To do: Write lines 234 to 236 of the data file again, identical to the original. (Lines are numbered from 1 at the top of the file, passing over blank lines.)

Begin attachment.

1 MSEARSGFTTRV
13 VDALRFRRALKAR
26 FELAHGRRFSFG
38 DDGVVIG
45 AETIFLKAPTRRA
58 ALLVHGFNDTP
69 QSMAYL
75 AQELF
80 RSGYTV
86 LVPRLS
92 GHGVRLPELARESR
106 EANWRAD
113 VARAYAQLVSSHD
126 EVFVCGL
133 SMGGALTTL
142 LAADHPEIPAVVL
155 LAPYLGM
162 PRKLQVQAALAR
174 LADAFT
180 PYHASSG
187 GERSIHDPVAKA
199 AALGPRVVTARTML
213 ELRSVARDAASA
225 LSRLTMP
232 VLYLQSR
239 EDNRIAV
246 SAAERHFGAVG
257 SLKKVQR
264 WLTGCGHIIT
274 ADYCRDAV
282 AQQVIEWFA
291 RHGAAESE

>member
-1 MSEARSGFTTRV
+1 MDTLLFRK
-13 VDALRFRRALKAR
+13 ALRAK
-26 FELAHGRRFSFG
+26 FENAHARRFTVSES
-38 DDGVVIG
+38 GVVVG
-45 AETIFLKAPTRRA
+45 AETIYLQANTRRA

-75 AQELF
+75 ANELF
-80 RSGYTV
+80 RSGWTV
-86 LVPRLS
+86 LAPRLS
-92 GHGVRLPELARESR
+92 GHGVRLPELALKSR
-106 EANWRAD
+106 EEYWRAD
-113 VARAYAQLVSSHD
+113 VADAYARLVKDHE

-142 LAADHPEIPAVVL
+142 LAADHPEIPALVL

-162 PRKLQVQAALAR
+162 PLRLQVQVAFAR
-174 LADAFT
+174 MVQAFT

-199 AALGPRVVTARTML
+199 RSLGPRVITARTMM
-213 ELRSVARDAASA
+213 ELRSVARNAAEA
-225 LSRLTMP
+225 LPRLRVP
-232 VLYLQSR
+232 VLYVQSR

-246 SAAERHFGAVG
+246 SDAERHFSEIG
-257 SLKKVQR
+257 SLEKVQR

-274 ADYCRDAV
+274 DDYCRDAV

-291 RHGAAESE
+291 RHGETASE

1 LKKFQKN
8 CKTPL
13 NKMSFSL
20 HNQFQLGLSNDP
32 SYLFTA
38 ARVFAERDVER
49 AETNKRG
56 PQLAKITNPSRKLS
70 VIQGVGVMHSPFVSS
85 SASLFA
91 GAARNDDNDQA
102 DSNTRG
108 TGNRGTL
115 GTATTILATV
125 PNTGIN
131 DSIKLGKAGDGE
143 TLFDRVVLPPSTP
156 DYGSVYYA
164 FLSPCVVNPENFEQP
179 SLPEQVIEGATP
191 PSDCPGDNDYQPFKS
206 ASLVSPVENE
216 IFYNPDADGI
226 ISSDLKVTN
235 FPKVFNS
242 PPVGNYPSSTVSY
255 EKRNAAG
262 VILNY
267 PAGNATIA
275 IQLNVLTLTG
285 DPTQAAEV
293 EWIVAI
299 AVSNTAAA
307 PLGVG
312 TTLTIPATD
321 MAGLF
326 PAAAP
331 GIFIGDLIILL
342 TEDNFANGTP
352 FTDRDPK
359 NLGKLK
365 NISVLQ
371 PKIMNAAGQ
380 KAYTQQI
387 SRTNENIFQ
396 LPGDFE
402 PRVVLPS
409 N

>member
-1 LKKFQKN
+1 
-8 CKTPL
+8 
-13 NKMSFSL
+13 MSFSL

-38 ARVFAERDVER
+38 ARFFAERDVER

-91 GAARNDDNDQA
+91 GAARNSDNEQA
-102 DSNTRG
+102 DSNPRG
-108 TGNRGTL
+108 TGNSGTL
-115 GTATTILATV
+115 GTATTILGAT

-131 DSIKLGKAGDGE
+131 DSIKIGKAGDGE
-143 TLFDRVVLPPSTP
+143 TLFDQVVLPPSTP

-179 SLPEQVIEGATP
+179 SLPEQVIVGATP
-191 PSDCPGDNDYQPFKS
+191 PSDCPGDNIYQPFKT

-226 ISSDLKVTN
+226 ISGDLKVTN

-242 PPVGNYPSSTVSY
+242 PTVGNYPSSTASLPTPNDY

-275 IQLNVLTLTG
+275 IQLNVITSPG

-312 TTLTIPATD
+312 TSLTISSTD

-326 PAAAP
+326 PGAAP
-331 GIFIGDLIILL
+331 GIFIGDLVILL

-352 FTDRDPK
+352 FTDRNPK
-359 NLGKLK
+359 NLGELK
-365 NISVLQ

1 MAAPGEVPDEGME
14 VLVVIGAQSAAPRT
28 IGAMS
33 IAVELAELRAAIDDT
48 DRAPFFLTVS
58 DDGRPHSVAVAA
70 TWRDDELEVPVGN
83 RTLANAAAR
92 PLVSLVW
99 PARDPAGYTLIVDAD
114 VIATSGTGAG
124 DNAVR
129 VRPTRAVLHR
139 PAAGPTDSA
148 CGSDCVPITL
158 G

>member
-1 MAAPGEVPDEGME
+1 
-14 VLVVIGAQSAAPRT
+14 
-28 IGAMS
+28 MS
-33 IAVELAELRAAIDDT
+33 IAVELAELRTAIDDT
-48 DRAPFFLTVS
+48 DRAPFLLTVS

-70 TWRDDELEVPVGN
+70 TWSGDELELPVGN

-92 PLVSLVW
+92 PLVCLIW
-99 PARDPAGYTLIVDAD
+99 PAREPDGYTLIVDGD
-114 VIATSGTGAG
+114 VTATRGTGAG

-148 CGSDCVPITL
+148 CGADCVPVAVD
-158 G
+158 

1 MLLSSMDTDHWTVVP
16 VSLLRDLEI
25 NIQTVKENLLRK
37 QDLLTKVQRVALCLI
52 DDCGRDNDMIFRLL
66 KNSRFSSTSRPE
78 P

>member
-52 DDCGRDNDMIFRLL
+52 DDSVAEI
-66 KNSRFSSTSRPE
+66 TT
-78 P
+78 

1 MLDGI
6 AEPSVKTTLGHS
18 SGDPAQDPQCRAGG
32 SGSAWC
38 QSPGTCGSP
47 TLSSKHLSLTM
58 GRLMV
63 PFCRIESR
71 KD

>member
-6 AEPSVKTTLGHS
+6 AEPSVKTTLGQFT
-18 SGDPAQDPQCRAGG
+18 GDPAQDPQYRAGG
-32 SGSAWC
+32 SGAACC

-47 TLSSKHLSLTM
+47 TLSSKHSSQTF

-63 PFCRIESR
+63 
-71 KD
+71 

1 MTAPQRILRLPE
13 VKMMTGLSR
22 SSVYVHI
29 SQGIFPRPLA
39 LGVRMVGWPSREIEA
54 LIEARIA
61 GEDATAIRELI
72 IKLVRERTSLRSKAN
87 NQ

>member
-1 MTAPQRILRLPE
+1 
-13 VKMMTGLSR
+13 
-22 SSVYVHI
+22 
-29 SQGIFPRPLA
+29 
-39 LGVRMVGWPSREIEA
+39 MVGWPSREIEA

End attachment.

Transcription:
+18 GDPAQDPQYRAGG
-32 SGSAWC
+32 SGAACC